The chemical 5-hydroxytryptophan, a precursor to serotonin, enters the body first from dietary sources as tryptophan. Both 5-HTP and alcohol interact with serotonin levels in your body. The "Neurotransmitter Review" notes that serotonin plays a role in alcohol's effects on your brain and might influence whether or not you abuse alcohol. Alcohol also impacts your levels of serotonin, temporarily raising serotonin levels in the brain. Still, 5-HTP might assist in mitigating symptoms of alcohol addiction and withdrawal. Consult your physician prior to using 5-HTP to treat an alcohol addiction or other conditions.
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Your body makes 5-HTP through converting the amino acid tryptophan. The 5-HTP itself is not obtainable from foods, but tryptophan is. You consume tryptophan from numerous food sources, such as turkey, pumpkin seeds, milk, turnips, collard greens and sunflower seeds. Your body then converts tryptophan to the chemical 5-HTP, and then to the monoamine neurotransmitter serotonin. Available in supplement form, 5-HTP can be used for a number of ailments including improving mood and sleep, or decreasing symptoms of anxiety. An adult can safely take up to 50 milligrams of 5-HTP, three times daily. Children should not take this supplement.
Serotonin is a neurotransmitter that is primarily located in your central nervous system and gastrointestinal tract. This neurotransmitter communicates information among nerve cells, playing a lead role in regulating appetite, mood, sleep and muscle contractions. It is also responsible for some of your cognitive functioning, including memory and learning. Serotonin levels are affected by a number of factors, including diet, sunlight, genetics and alcohol or drug use.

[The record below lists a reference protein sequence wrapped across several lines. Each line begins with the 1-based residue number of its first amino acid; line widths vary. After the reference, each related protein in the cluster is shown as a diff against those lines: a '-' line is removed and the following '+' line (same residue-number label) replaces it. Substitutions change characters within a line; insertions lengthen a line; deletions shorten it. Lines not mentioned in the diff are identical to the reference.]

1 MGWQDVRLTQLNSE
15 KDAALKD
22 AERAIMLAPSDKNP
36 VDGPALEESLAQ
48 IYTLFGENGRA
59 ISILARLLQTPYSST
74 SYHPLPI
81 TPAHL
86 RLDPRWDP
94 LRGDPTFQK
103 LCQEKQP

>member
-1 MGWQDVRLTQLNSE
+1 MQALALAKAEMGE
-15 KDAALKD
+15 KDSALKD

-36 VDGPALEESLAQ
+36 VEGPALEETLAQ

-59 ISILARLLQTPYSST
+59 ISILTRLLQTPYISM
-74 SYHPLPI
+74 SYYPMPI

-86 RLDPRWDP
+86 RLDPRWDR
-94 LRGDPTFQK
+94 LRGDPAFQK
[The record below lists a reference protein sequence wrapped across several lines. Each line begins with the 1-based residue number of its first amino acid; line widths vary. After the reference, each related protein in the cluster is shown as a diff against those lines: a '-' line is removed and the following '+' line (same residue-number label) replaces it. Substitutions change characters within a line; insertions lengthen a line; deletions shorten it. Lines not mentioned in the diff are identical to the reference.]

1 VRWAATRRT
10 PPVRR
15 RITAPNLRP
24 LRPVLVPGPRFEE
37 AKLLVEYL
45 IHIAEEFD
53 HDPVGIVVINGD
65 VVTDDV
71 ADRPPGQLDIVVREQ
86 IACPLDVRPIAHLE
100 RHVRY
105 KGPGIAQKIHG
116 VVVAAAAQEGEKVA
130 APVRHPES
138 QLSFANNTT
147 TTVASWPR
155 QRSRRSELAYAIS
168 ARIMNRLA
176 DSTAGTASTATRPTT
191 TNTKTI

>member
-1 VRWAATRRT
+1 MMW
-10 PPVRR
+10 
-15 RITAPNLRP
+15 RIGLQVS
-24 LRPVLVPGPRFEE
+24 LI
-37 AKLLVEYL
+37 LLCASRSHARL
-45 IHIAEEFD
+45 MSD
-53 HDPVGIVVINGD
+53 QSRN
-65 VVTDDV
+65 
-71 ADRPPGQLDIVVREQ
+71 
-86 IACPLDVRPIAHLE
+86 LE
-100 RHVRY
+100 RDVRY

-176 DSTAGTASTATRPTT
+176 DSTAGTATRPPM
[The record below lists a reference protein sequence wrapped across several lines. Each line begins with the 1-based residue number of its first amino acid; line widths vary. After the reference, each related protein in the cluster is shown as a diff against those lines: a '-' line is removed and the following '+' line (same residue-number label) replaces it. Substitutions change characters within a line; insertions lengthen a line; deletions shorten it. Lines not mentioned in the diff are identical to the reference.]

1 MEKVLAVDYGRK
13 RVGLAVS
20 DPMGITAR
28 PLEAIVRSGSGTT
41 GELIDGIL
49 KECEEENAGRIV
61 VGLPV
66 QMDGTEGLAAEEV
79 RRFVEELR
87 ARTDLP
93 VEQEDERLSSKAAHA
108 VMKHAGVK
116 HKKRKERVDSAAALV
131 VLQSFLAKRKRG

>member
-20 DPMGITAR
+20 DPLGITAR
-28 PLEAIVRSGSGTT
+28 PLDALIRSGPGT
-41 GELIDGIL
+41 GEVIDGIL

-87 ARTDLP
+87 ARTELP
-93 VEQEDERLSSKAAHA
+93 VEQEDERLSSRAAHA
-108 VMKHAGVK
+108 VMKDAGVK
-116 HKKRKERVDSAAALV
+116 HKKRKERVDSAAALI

The "Neurotransmitter Review" states that even one episode of consuming alcohol has an impact on serotonin, noting that alcohol prompts the release of serotonin into the brain, but might also interfere with serotonin receptors. As serotonin is a product of 5-HTP, there is interest in how 5-HTP might interact with alcohol use and serotonin. An animal study published in the 2006 edition of “Synapse” reported a decrease in the signs and symptoms of alcohol withdrawal in rats who received the supplement 5-HTP prior to discontinuation of alcohol in their diets. This research suggests 5-HTP, when taken with a drug called phentermine, might provide an effective treatment for reducing alcohol intake and minimizing the adverse affects of withdrawal from alcohol use.
The minimal side effects of 5-HTP, when taken as prescribed, include nausea, flatulence and heartburn. High doses of 5-HTP, or combining the chemical with other drugs that increase serotonin such as antidepressants, might prompt a life-threatening condition called serotonin syndrome, reports the University of Maryland Medical Center. Limit your alcohol use when taking the supplemental form of 5-HTP, as alcohol has been shown to increase serotonin in the brain. According to MayoClinic.com, symptoms of serotonin syndrome include diarrhea, shivering, tightening of muscles, seizures and fever.